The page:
yamaha part number?

Hi is there a way to tell by the part #'s what parts interchange with each other on a yz400 and 426? thanks

Only if they match exactly. Some parts with different numbers interchange, but I'd say most don't.

As gray stated, sometimes a part will fit but the end result will be quite different. Yamaha often uses the last series of numbers and letters for many years, but it's the first 3 letter/number that decides everything.

Every Yamaha part is a 12 digit number or number/alpha combination. The first 3 digits/letters determine the original model that part was used on. Any other model that uses the exact part will have exactly the same number. The next 5 digits identfy which part it actually is (I.E., an 11631 is ALWAYS a standard bore piston, 11635 is always a 1st oversize, etc) the next 2 digits will reflect a part that has had a production change, but not enough to warrant an entire new number. (01, 02, etc)The next 2 digits usually indicate paint color, or finish. As an example part number 214-11651-01-00: first 3 digits indicate model first designed for, in this case, a 1968 DT1 250 Enduro. The next 5 digits indicate it is a connecting rod (crankshaft) The next 2 digits (01) indicate it has been changed 1 time. (In this case, extra holes were added on the big end for better lubrication) the final 2 digits (00) indicate no particular finish detail (paint, chrome, etc). This same part had additional slots machined (again, for better oiling) and was used in the 1974 YZ 250/360A, and the number changed to: 431-11651-00-00. While the part would still fit and work (mo'better) in the original machine, it warranted a different 1st 3 digits. This is often true with tranny parts as well. Simply because the first 3 digits of the parts are different between a YZ 450 and a WR 450, as an example, doesn't mean they won't interchange (as a set, of course) between the 2 models. As Mr. Know-it-All used to say, "Surely, you should have known"....ride:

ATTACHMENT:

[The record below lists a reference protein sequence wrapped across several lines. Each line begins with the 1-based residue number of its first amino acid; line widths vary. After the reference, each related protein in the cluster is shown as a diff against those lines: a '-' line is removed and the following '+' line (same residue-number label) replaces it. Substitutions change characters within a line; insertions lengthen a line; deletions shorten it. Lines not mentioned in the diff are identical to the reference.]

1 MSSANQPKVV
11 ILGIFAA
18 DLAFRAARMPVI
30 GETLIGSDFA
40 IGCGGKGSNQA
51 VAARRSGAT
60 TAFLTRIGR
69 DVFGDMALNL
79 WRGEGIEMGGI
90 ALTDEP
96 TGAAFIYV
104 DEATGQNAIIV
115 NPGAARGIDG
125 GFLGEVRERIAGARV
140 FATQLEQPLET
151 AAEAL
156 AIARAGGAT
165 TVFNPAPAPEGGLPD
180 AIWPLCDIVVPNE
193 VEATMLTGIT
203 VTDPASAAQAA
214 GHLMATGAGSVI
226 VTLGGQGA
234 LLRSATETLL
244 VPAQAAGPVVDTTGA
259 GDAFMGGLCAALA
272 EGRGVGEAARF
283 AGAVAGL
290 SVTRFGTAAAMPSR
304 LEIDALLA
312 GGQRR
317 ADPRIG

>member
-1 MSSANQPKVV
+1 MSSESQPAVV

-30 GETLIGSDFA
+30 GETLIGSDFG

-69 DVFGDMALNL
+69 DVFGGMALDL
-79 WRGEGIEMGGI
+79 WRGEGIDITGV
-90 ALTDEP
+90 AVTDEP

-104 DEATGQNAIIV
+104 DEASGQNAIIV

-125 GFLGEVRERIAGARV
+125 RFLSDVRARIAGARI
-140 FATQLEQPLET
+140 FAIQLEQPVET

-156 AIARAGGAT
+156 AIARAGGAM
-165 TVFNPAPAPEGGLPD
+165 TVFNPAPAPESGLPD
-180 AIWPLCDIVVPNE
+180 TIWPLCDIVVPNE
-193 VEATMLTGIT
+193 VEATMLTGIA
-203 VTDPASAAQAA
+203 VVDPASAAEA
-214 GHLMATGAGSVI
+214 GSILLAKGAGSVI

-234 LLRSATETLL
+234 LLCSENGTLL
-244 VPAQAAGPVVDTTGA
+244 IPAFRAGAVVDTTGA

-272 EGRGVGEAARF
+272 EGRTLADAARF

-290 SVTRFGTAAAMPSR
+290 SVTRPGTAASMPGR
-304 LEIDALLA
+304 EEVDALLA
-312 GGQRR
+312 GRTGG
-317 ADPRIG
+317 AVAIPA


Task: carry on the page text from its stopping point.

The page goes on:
To clarify that, Yamaha uses a "basic number" parts system like Ford and Honda do. The syntax is: model prefix-basic part number-suffix a-suffix b

  • The model designator indicates the model for which the part was first issued. It does not limit the part to one model, as there are any number of parts that fit a number of similar models, like wheel hubs, for instance.
  • The basic number tells you what the part is. An 11400 is a crankshaft, a 21101 is a frame.
  • The suffixes are used to note alternate sizes, revisions in some detail, etc., and have no single distinct meaning in and of themselves

For example, 5JG-11651-00-00 is a connecting rod for an '01 YZ426, and 5BE-11651-00-00 is a rod for a '99 YZ400. The numbers look quite similar, yet the parts won't interchange without changing other parts to fit. A 5UL-11651-00-00 is also a connecting rod, as are all 11651's, but it's for a YZ250F, and I'm pretty sure it won't fit either.

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